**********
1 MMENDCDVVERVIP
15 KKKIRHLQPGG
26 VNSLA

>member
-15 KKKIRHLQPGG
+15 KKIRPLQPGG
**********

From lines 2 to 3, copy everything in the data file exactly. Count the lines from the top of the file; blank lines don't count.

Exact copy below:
15 KKKIRHLQPGG
26 VNSLA